There are certain words used in literature that we don’t appreciate, fully. We hear them and because they’re not common, vernacularly speaking, we understand them in our own terms.
Since I’m sort of a word study nerd, I strive to appreciate words for what they are, especially when used in the Bible. Sure the KJV is poetic and written in the common language of 1611 England, but when certain words show up again and again, regardless of translation, I think it is beneficial to come to terms with why the words that were used, were selected.
The word behold is one of these words.
You read behold and you probably think you understand it. You can give me a definition, but I would hazard to guess that the majority of people would give a weak definition. There’s nothing wrong with that, generally speaking, we are trained to understand words in context and unless we study it, we are making an educated assumption of words meanings by context.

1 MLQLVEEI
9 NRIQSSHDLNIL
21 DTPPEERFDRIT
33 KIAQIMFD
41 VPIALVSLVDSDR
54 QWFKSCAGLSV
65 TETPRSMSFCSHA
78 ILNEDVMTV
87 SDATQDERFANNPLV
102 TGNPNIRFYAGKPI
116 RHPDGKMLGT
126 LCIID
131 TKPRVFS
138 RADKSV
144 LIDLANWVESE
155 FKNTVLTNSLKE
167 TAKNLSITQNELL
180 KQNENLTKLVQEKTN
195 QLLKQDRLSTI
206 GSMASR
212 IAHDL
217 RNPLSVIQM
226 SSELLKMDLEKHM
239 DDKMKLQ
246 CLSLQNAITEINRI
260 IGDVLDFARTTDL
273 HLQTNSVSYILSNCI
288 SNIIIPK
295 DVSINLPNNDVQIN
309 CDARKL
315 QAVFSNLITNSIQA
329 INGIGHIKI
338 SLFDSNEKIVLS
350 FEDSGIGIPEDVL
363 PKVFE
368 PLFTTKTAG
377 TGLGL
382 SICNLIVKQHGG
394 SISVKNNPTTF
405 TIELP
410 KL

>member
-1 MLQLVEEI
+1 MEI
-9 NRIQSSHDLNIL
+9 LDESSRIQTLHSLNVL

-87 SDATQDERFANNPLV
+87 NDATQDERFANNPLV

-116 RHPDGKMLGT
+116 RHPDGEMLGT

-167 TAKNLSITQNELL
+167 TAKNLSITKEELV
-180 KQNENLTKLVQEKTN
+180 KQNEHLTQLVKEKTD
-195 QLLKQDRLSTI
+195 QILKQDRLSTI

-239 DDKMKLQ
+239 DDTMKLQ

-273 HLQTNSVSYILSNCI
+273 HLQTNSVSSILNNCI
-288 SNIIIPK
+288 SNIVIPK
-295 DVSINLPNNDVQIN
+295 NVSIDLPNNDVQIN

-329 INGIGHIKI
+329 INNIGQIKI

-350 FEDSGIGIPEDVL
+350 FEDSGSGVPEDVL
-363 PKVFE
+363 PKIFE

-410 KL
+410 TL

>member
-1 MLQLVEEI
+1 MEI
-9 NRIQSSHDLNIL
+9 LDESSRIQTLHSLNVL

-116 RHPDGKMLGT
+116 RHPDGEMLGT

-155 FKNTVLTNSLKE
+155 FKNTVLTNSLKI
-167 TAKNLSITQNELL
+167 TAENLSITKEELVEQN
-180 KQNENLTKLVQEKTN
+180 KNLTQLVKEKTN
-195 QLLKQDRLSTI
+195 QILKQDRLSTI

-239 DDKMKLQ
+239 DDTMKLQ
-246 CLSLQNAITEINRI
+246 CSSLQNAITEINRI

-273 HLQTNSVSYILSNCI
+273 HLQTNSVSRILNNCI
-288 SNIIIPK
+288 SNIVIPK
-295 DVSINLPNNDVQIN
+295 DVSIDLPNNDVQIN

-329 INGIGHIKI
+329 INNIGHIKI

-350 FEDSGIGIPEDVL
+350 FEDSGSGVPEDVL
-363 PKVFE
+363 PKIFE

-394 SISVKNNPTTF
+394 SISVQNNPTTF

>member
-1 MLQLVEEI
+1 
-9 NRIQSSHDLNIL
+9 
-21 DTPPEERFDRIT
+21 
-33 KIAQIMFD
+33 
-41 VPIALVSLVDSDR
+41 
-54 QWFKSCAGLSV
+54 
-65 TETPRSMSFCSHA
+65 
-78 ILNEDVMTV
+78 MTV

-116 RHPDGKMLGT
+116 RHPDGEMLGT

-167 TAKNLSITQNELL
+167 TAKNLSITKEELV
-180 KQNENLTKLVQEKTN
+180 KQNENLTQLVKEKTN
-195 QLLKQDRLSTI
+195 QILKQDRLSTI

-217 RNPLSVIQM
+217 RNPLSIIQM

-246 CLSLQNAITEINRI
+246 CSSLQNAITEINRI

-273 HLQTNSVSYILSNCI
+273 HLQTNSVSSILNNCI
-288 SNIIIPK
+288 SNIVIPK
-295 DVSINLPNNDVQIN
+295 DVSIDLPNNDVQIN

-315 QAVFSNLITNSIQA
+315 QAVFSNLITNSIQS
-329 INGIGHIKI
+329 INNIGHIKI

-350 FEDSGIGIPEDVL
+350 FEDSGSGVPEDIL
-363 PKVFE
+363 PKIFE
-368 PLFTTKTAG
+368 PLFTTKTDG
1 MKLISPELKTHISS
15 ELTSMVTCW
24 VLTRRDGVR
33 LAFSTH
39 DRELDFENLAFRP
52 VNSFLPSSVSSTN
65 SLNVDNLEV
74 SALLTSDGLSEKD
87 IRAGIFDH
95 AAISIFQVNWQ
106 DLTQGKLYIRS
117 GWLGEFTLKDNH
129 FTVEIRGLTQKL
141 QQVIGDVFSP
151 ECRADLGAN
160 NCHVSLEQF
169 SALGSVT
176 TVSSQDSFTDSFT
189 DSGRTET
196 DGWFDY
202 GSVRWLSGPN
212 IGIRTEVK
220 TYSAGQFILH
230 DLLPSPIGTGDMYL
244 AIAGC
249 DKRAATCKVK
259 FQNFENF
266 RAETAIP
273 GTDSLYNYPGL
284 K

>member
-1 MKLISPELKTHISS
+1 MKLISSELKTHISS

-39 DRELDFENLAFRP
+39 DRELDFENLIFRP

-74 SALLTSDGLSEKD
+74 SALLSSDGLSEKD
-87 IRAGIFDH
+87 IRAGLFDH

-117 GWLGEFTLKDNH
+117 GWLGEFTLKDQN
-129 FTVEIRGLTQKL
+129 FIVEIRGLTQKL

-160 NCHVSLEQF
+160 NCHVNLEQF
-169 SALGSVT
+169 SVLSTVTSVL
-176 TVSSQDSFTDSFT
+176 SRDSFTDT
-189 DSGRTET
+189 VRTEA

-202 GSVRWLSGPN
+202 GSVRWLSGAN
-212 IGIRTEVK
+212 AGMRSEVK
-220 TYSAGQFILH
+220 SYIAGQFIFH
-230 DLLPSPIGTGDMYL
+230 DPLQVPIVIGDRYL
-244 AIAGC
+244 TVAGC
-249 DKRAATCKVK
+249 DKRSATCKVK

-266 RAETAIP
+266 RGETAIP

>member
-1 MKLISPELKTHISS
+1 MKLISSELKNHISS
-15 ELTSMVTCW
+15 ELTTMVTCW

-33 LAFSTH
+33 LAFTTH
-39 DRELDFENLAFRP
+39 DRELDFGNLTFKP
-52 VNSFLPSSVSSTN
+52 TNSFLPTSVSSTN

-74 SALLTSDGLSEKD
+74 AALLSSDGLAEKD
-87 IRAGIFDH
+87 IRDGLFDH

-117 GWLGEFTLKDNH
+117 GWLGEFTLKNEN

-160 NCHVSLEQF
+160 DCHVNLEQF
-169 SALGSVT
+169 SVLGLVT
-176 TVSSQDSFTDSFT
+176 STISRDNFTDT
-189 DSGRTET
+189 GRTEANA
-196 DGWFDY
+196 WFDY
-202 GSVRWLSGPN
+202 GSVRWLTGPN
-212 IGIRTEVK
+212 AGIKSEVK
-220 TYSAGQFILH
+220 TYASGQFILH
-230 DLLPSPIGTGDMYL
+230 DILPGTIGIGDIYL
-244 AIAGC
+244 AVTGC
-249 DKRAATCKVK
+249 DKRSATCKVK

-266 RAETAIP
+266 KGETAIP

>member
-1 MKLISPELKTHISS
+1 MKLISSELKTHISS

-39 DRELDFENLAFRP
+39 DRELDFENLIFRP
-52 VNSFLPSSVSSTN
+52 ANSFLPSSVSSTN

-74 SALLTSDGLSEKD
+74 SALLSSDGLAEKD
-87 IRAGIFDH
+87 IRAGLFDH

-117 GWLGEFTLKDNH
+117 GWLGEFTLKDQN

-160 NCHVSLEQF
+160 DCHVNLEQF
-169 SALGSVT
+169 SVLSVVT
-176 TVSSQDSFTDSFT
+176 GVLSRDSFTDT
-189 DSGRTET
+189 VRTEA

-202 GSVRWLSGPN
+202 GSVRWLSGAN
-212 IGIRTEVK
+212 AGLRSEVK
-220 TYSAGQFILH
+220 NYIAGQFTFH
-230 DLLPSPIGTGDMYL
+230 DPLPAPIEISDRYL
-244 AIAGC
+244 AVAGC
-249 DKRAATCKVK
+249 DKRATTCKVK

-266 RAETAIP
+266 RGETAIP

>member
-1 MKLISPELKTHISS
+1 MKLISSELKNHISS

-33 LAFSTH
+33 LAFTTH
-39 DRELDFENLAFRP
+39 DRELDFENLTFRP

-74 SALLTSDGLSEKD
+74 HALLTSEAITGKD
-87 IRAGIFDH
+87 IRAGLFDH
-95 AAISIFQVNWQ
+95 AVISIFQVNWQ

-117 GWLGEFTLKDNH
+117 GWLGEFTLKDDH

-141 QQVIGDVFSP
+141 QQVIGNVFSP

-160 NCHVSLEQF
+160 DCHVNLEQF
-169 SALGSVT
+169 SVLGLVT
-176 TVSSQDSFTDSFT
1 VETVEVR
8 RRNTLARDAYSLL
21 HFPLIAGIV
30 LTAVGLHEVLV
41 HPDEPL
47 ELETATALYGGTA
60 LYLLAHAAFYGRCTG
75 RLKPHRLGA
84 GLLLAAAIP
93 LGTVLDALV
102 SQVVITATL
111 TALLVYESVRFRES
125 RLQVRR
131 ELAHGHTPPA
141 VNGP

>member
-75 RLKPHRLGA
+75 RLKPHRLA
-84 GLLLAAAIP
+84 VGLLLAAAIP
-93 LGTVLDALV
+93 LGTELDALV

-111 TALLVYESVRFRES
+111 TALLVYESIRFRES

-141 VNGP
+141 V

Behold means to most people to see or to look at; to perceive. Miriam-Webster goes a little deeper by defining it as “to gaze.” Google says “to observe a person or thing, especially a remarkable or impressive one.”
I think these are leading us in a more correct direction than to simply see. Behold is not just to see with your sense of sight, but to experience what it stirs as it captures your attention and causes you to focus on it. To amp it up, it is to begin to grasp, understand, and work through the truth of something for the complexity it entails. It’s the difference between informational knowledge and firsthand wisdom.
I can tell you about the sunset over the Pacific Ocean and you can have a mental image. But when you go to the West Coast, sit on the beach, experience the sites, sounds, smells, and radiant beauty, you are beholding it for yourself. It is extra-ordinary!
Have you dug into any similar words? Leave a comment!
(more on behold coming later this week)